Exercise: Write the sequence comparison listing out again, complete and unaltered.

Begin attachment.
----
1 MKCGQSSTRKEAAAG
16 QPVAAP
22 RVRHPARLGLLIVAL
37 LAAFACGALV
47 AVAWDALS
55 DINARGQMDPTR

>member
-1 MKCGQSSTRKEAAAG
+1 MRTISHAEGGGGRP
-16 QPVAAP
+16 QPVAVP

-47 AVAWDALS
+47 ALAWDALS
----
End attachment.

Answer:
1 MKCGQSSTRKEAAAG
16 QPVAAP
22 RVRHPARLGLLIVAL
37 LAAFACGALV
47 AVAWDALS
55 DINARGQMDPTR

>member
-1 MKCGQSSTRKEAAAG
+1 MRTISHAEGGGGRP
-16 QPVAAP
+16 QPVAVP

-47 AVAWDALS
+47 ALAWDALS